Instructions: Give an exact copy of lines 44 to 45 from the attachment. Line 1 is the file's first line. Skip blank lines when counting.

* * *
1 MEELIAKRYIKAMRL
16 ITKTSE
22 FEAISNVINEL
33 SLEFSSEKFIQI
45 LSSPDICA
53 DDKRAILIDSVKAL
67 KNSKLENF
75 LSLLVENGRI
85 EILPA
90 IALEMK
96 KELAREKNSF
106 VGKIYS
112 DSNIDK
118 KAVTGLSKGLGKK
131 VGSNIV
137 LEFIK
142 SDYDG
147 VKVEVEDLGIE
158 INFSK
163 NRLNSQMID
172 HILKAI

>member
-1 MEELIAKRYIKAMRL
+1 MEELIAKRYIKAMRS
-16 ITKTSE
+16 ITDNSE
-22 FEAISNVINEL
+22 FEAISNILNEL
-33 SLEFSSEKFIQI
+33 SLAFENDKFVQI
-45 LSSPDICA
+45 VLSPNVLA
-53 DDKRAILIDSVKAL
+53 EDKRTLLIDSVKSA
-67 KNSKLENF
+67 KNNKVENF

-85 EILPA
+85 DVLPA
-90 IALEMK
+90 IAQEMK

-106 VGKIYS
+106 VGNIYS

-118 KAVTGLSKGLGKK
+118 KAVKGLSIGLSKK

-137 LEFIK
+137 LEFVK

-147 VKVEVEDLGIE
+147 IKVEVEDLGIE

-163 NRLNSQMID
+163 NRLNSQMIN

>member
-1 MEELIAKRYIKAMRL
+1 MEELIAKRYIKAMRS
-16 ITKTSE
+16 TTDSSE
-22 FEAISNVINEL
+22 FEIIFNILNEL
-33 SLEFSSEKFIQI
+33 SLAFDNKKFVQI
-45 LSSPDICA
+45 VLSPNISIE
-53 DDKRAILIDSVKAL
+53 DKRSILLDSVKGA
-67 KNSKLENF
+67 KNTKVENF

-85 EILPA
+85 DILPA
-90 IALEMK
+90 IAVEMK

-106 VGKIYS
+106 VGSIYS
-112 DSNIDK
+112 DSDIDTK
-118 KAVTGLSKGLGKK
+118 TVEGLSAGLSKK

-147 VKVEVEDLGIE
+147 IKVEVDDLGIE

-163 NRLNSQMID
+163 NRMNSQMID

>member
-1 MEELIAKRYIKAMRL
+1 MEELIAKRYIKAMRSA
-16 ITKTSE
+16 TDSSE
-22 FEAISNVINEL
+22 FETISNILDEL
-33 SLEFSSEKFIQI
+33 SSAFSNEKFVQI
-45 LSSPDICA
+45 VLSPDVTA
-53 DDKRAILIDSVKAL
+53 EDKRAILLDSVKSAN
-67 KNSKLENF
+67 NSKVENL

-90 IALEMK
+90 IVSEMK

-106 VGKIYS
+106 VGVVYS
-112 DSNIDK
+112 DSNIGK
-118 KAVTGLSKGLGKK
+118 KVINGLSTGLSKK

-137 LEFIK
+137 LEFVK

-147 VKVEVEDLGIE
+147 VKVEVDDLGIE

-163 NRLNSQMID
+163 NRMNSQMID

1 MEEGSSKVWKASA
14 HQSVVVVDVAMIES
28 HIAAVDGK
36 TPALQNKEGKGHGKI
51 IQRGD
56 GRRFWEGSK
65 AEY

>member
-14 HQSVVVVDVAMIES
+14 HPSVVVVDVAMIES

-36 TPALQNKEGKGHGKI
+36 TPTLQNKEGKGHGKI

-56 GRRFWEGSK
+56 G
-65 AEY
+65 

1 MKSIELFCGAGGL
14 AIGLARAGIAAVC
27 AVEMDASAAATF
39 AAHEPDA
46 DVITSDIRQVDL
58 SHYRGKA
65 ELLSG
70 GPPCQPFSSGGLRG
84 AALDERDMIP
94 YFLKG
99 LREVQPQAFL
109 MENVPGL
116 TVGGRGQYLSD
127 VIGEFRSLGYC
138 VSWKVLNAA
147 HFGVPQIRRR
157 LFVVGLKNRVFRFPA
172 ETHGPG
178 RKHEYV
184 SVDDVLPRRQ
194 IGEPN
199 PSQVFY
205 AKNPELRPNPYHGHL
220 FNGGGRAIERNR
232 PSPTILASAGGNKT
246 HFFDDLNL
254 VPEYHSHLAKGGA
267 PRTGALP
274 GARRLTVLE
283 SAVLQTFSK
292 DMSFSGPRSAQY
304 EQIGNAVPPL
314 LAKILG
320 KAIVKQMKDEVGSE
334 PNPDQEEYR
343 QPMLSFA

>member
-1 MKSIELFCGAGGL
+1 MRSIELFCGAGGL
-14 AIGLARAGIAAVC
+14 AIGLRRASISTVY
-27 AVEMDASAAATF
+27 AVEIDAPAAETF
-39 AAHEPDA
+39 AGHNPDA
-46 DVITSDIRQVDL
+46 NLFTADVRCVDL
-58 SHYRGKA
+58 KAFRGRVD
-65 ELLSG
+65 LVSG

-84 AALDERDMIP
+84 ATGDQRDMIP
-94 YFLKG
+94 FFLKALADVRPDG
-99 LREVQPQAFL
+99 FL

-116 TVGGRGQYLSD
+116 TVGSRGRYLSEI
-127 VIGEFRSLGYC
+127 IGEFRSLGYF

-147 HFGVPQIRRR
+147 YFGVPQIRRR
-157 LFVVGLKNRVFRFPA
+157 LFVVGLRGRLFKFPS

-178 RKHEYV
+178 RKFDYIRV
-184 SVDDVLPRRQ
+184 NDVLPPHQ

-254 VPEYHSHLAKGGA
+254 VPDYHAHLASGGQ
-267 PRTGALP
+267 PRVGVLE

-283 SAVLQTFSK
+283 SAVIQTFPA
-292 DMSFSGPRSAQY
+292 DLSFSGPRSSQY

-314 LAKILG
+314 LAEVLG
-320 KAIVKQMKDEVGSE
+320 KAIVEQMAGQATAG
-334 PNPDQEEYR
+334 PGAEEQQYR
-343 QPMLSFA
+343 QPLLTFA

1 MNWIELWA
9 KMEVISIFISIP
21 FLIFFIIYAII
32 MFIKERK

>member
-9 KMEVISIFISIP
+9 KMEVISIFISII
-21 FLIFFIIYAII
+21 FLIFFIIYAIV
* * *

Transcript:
+118 KAVKGLSIGLSKK

-137 LEFIK